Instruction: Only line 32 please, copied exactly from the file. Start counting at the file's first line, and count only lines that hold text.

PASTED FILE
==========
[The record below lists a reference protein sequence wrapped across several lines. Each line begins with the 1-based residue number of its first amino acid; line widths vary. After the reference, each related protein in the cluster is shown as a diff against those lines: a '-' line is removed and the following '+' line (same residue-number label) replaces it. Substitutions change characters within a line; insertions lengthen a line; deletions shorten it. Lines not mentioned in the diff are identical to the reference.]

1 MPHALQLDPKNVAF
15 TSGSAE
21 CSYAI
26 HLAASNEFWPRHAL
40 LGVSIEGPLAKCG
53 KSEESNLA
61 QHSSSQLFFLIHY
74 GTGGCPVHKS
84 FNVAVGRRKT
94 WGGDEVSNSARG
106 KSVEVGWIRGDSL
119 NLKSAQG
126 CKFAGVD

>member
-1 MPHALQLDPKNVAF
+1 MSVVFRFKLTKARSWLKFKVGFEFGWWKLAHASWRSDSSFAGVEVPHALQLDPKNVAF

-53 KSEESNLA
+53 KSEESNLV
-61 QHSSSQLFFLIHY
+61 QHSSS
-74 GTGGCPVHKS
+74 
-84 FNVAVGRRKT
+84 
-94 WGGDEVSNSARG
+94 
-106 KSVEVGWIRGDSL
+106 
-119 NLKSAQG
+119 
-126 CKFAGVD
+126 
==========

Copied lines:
-126 CKFAGVD